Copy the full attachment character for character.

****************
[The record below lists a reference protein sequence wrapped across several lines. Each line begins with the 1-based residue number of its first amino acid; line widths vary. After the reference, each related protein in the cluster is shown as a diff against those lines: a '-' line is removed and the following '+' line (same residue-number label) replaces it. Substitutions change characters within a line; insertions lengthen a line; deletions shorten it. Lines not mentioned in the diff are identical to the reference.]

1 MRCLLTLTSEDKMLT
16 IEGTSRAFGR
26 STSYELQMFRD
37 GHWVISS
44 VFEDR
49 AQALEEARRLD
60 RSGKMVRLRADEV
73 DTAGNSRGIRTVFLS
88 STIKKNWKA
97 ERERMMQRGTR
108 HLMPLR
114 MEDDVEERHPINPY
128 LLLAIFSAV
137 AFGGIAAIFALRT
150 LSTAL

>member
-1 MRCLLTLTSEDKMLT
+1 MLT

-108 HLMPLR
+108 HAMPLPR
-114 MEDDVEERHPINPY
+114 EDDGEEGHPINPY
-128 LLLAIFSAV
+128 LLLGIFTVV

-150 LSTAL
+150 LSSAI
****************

[The record below lists a reference protein sequence wrapped across several lines. Each line begins with the 1-based residue number of its first amino acid; line widths vary. After the reference, each related protein in the cluster is shown as a diff against those lines: a '-' line is removed and the following '+' line (same residue-number label) replaces it. Substitutions change characters within a line; insertions lengthen a line; deletions shorten it. Lines not mentioned in the diff are identical to the reference.]

1 MRCLLTLTSEDKMLT
16 IEGTSRAFGR
26 STSYELQMFRD
37 GHWVISS
44 VFEDR
49 AQALEEARRLD
60 RSGKMVRLRADEV
73 DTAGNSRGIRTVFLS
88 STIKKNWKA
97 ERERMMQRGTR
108 HLMPLR
114 MEDDVEERHPINPY
128 LLLAIFSAV
137 AFGGIAAIFALRT
150 LSTAL

>member
-1 MRCLLTLTSEDKMLT
+1 MLT

-108 HLMPLR
+108 HAMPLPR
-114 MEDDVEERHPINPY
+114 EDDGEEGHPINPY
-128 LLLAIFSAV
+128 LLLGIFTVV

-150 LSTAL
+150 LSSAI